Duck Leg Confit
If you’ve ever eaten duck leg confit (pronounced “con-fee”), you know what a treat it is: crisp, flavorful skin and unctuous, tender meat. (One online source sells duck legs prepared this way for $10 each!) Traditionally, duck confit is submerged in duck fat before being cooked for hours at low temperatures. Our method does not require huge quantities of costly duck fat, nor does it take much active time. Your Traeger does most of the work.
- 1/4 cup coarse salt (kosher or sea)
- 1 quart cold water
- 12 whole black peppercorns, crushed
- 2 sprigs fresh thyme
- 2 cloves garlic, roughly chopped
- 1 bay leaf, coarsely crumbled
- 1/2 teaspoon ground coriander (optional)
- 6 duck leg quarters (leg with thigh attached), preferably Moulard
- Olive oil
Combine the salt and the water in a large resealable plastic bag (or a large bowl) and stir until the salt crystals dissolve. Add the peppercorns, thyme, garlic, bay leaf, coriander, if using, and duck leg quarters. Seal the bag, put in a pan or bowl (to contain any potential leaks) and refrigerate for 24 hours.
Drain the duck leg quarters (discard the brine) and rinse under cold running water. Pat dry with paper towels. Prick the skin all over with a darning needle or sharp fork, being careful not to nick the meat. (It helps if you go in at an angle.) This creates channels for the fat to escape, making for crispier skin.
Start the Traeger on Smoke with the lid open until the fire is established (4 to 5 minutes). Set the temperature to 400 degrees F and preheat, lid closed, for 10 to 15 minutes.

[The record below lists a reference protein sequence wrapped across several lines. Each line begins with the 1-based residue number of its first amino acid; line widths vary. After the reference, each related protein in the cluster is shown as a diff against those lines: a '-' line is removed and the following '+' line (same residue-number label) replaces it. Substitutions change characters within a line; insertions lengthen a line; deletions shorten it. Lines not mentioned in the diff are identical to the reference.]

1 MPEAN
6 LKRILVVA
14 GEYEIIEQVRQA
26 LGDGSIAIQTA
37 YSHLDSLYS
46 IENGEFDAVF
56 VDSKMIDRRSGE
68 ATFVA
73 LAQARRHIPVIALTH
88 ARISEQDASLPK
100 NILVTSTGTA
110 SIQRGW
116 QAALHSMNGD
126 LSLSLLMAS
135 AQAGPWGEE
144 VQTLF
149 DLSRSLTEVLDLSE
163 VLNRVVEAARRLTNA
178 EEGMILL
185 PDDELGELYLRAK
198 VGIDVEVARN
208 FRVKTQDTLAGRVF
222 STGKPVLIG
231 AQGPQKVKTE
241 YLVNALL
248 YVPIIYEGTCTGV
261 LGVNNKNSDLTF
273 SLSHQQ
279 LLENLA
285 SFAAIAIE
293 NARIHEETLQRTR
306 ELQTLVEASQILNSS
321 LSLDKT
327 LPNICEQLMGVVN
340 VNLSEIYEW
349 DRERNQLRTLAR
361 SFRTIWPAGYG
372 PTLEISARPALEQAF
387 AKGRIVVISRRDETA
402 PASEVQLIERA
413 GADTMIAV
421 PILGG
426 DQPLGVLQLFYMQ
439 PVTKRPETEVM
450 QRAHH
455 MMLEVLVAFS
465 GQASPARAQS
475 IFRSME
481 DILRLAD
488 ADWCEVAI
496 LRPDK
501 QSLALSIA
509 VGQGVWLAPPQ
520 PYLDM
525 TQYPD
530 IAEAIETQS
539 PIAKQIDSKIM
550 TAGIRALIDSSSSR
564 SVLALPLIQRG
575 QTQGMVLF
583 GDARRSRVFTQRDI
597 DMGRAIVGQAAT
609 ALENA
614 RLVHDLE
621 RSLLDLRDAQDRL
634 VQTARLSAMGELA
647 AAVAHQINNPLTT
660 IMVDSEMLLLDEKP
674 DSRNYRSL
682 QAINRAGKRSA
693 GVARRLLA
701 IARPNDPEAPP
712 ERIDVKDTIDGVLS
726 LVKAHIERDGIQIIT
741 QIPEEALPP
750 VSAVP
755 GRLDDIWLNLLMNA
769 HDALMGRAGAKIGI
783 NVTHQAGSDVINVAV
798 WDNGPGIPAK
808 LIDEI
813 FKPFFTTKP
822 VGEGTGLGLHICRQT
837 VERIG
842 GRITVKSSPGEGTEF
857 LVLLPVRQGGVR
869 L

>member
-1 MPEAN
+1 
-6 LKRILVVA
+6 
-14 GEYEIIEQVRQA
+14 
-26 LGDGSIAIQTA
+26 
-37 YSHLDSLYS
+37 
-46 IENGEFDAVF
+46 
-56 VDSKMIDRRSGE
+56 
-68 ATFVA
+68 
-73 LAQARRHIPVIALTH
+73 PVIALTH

Meanwhile add enough olive oil to a large cast iron skillet or roasting pan to film the bottom. Arrange the duck leg quarters in the skillet or roasting pan in a single layer, skin-side down. Put the skillet or roasting pan on the grill grate. Roast the duck for 30 minutes, or until the duck fat begins to render. Reduce the temperature to 300 degrees F. Turn the duck legs so they are skin-side up. Cover the skillet or roasting pan tightly with foil.
Continue to roast the duck for 2 hours. Uncover the duck and roast for an additional hour, or until the skin is crisp and golden brown. Remove the duck and serve immediately. (Alternatively, you can refrigerate the duck for up to a week. Re-crisp the skin by grilling the duck, skin-side down, in a hot cast iron skillet or on your Traeger.) Strain the remaining duck fat through cheesecloth or a fine-mesh kitchen strainer and transfer to a covered container; refrigerate for up to 6 months. Use the flavorful fat to sauté potatoes or sturdy greens.